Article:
Miley Cyrus Joining 'The Voice' as a Coach
The "Wrecking Ball" singer, who is serving as a key advisor on the current season, will replace Gwen Stefani.
UPDATE: Alicia Keys is also joining The Voice as a coach in season 11, replacing Pharrell Williams. Read the full story here.
The Voice is rotating in a new judge.
Miley Cyrus is set to replace Gwen Stefani as a coach for season 11, she confirmed Friday (March 25) on Twitter.
The news comes just days ahead of her Voice debut on season 10, on which she will serve as a key advisor mentoring all four groups of contestants. For season 11, she will serve as a coach alongside returning stars Adam Levine, Blake Shelton and Pharrell Williams.
The trio are all also on the current season alongside original coach Christina Aguilera. In recent years, Aguilera has taken off every other season off, with another female coach subbing in for her. First, it was Shakira, then it was Stefani. The latter is famously dating Shelton after the two met on The Voice. Stefani is currently in the midst of a busy promotional tour for her new album.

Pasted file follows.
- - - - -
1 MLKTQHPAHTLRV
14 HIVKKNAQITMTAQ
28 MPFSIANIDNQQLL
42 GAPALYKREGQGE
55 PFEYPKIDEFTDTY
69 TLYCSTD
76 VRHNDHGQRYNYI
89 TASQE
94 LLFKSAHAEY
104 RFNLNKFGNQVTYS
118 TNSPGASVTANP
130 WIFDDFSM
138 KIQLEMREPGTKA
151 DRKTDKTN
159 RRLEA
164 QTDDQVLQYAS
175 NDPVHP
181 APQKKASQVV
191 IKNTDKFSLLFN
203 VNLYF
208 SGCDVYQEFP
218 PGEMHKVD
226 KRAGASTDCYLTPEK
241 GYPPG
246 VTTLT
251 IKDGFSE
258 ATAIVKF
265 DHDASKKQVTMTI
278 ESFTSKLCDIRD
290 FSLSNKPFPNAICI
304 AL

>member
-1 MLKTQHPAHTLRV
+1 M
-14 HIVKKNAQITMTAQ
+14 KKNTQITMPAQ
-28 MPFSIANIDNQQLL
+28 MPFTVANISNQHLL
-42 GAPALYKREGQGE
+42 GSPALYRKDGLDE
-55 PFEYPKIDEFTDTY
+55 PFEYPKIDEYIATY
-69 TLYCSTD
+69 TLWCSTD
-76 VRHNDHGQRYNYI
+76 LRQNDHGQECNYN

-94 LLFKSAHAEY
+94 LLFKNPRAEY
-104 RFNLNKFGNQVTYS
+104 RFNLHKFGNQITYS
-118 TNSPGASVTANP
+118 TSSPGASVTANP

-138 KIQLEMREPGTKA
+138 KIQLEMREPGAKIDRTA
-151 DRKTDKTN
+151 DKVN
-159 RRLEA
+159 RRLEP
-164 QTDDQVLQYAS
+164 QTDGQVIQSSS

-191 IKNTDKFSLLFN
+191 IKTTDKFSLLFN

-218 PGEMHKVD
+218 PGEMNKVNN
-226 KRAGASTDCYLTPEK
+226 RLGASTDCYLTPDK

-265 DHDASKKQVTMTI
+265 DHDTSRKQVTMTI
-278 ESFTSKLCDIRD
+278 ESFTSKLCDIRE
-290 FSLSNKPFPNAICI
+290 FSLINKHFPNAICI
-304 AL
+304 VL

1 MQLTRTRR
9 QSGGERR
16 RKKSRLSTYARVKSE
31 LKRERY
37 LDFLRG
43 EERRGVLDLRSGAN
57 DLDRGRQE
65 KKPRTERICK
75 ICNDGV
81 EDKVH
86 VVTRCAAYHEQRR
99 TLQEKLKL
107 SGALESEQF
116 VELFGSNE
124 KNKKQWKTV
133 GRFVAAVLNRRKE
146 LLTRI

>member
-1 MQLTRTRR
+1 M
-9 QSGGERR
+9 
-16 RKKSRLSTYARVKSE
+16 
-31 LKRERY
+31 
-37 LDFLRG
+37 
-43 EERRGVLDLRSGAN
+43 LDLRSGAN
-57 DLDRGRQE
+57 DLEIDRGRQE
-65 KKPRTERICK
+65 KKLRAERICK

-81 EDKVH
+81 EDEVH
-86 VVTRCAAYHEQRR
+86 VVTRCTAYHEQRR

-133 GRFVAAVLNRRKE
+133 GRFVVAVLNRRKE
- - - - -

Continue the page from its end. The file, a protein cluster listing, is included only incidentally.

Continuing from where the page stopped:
While other singing competition shows, namely American Idol, has known to stay with the same judges for several seasons in a row, The Voice has been known to mix up the talent sitting in those big red chairs so as to change the on-air dynamic. Other previous coaches include Cee Lo Green and Usher.
Cyrus, who famously became a household name on TV thanks to Disney Channel's Hannah Montana, released her fifth studio album in August. In addition to The Voice, Cyrus is also set to star in Woody Allen's Amazon TV series.
Although rising in age, The Voice continues to be an important part of NBC's primetime lineup during both its fall and spring cycles. The network has used the singing competition to launch original series like The Blacklist and most recently Blindspot. The 2016-17 TV season will be the first without The Voice's main rival, American Idol, which will leave the air in April.
Shirley Halperin contributed to this report.
This article was originally published by The Hollywood Reporter.